If you are moving up to SAS 9.4 and would like to catch up on the recent SAS/STAT releases on that platform, this handout is for you! Get an overview of our new additions in missing data analysis, modern survival data analysis, statistical modeling, spatial point pattern analysis, Bayesian analysis, item response analysis, classification and regression trees, and performance enhancements. There’s truly something here for everyone. And if you aren’t currently on the move, feel free to use this handout however it helps you get into the passing lane! 

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Graphically Speaking

Another popular blog that focuses on SAS ODS Graphics is Graphically Speaking. Distinguished Research Statistical Developer Warren Kuhfeld has written several posts that might be of interest. Check out the ones on editing the template that PROC SGPLOT writes, a title change macro, and basic and advanced axis tables.

 

Top Technical Papers of 2016

 

Chi-Square and T Tests Using SAS: Performance and Interpretation

Check out this popular paper from Jennifer Waller and Maribeth Johnson.

Data analysis begins with data cleanup, calculation of descriptive statistics, and examination of variable distributions. Before more rigorous statistical analysis begins, many statisticians perform basic inferential statistical tests such as chi-square and t tests to assess unadjusted associations. These tests help guide the direction of the more rigorous analysis. How to perform chi-square and t tests is presented. The paper examines how to interpret the output, discusses where to look for the association or difference based on the hypothesis being tested, and proposes next steps for further analysis using example data.

 

Measures of Fit for Logistic Regression

Author Paul Allison provides great information here. 

One of the most common questions about logistic regression is “How do I know if my model fits the data?” There are many approaches to answering this question, but they generally fall into two categories: measures of predictive power (like R-square) and goodness-of-fit tests (like the Pearson chi-square). This presentation looks first at R-square measures, arguing that the optional R-squares reported by PROC LOGISTIC might not be optimal. Measures proposed by McFadden and Tjur appear to be more attractive. As for goodness of fit, the popular Hosmer and Lemeshow test is shown to have some serious problems. Several alternatives are considered.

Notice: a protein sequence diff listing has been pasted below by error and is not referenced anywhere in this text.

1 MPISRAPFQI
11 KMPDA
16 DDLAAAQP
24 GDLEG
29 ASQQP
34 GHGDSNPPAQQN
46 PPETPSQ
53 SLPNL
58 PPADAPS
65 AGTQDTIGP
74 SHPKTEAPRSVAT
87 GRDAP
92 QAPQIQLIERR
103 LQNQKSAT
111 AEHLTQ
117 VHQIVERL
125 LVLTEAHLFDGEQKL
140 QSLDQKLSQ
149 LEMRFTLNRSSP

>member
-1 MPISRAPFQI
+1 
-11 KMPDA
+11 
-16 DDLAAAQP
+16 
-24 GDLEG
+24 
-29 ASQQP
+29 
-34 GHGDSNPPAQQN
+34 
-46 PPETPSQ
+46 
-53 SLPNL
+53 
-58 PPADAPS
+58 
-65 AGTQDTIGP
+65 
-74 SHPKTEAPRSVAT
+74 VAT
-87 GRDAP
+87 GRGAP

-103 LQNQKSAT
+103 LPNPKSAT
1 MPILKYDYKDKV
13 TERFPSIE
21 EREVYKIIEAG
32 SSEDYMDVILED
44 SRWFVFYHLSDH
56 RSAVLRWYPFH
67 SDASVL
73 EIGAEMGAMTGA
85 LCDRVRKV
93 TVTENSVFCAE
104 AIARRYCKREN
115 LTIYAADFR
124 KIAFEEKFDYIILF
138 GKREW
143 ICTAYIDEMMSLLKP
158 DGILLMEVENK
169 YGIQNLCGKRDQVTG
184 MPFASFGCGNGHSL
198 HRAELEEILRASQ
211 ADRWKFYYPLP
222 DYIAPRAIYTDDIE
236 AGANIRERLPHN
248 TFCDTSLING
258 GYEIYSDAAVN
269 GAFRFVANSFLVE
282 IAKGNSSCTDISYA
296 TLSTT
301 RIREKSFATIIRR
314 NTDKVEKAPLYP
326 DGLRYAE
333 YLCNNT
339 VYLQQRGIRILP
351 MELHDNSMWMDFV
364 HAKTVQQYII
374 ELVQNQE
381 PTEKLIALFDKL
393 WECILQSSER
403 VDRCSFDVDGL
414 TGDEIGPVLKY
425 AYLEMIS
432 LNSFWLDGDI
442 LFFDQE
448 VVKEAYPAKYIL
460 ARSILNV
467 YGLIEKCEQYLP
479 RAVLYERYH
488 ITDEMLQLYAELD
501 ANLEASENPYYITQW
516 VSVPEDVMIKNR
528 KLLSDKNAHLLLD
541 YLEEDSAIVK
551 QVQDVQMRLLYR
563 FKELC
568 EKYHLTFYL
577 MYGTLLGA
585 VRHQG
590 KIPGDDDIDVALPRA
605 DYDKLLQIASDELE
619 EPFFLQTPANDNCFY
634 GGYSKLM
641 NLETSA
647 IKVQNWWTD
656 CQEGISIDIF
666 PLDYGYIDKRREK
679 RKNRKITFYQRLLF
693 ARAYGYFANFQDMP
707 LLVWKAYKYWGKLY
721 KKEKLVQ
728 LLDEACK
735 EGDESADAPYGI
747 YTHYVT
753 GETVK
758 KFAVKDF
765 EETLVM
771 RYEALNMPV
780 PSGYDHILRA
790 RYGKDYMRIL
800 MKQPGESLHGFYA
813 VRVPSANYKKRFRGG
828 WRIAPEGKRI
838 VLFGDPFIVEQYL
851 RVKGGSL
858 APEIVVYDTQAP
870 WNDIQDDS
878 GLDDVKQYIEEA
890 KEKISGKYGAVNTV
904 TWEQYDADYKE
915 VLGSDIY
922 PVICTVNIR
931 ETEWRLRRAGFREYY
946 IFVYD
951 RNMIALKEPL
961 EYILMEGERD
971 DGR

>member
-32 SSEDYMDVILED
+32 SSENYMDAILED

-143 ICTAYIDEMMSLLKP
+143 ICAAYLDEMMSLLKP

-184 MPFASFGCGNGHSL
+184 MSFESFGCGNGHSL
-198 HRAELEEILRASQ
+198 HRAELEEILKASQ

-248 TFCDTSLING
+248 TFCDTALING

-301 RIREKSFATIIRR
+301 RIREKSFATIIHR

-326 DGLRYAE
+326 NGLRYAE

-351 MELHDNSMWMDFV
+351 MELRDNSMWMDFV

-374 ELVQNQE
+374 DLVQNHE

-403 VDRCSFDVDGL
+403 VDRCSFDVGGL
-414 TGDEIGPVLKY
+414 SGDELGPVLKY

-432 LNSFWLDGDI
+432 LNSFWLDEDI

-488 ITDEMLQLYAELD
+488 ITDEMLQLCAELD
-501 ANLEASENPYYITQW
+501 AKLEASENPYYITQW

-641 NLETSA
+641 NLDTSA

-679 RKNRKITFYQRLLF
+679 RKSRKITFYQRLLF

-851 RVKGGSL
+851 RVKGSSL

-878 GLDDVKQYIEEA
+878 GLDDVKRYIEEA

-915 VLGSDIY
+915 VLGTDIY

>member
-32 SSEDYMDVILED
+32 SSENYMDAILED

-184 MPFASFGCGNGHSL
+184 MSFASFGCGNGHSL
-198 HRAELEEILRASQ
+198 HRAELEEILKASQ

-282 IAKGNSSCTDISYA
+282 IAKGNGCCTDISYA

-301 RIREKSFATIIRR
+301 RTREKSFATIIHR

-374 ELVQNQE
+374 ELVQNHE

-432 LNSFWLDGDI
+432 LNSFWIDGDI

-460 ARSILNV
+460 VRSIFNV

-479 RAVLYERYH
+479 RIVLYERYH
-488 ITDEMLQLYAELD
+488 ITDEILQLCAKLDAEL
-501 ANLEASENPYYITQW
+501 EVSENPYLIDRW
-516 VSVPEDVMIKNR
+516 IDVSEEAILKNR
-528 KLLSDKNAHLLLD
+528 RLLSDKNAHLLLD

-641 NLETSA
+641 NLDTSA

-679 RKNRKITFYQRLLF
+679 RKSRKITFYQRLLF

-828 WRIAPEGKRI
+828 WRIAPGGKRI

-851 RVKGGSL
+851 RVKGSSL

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Introduction to Predictive Modeling with Examples

David Dickey presents a great introduction to what is meant by predictive modeling today.

Predictive modeling is a name given to a collection of mathematical techniques that have in common the goal of finding a mathematical relationship between a target, response, or “dependent” variable and various predictor or “independent” variables, with the goal of measuring future values of those predictors and inserting them into the mathematical relationship to predict future values of the target variable. Because these relationships are never perfect in practice, it is desirable to give some measure of uncertainty for the predictions, usually a prediction interval that has some assigned level of confidence like 95%. Another task in the process is model building. Typically there are available many potential predictor variables, which you might think of in three groups: those unlikely to affect the response; those almost certain to affect the response and thus destined for inclusion in the predicting equation; and those in the middle, which might or might not have an effect on the response. For this last group of variables, techniques to test whether to include those variables have been developed, and research on this “model building” step continues today. This paper addresses some basic predictive modeling concepts and is meant for people new to the area. Predictive modeling is arguably the most exciting aspect in the emerging and already highly sought-after field of data analytics.